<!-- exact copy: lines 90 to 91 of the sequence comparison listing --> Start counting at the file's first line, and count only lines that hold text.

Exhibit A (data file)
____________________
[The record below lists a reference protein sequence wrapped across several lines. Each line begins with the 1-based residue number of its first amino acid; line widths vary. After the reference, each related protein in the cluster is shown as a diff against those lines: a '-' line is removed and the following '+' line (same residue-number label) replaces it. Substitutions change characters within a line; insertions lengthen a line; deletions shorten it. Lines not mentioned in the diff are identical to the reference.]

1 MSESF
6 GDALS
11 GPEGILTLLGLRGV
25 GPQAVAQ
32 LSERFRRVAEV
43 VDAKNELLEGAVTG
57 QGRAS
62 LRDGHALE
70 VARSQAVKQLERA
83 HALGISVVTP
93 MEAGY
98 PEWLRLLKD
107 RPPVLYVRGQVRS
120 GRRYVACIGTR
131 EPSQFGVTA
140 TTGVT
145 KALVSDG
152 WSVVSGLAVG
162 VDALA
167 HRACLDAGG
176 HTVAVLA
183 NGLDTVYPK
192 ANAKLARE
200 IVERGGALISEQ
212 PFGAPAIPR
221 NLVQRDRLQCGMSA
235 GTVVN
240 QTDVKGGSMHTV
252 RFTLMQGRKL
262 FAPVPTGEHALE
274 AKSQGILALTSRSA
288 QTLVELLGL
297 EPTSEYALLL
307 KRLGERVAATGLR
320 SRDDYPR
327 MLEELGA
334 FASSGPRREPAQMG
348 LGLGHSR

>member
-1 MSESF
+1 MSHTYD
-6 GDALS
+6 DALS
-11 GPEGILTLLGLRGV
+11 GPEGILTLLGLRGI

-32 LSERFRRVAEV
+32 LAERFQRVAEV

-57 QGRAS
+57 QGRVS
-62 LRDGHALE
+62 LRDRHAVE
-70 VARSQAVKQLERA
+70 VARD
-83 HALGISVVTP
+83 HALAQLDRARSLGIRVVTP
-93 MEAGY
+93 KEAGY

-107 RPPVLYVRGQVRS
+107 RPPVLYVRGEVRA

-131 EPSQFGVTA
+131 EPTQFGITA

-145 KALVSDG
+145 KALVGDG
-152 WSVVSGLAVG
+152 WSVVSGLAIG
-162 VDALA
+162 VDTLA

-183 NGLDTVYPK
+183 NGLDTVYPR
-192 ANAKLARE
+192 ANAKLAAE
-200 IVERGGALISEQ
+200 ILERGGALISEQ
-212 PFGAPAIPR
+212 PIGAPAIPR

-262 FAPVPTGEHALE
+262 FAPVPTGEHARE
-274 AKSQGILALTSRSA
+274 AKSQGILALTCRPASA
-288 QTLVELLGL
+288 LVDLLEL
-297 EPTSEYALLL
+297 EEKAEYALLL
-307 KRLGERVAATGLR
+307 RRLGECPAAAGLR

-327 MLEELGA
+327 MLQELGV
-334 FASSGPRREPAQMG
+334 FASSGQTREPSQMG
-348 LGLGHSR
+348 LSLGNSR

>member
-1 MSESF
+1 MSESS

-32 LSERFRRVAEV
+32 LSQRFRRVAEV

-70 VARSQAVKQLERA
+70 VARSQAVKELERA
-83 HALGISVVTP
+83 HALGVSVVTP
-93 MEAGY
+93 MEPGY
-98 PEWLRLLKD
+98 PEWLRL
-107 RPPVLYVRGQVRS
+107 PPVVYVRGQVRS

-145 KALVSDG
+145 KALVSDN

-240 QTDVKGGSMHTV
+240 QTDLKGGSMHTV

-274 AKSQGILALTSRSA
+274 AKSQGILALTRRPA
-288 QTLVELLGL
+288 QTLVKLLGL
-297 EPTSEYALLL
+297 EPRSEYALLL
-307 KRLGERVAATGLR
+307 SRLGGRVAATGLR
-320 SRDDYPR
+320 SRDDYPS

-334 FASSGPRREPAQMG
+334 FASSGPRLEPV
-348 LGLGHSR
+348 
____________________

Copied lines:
+334 FASSGQTREPSQMG
-348 LGLGHSR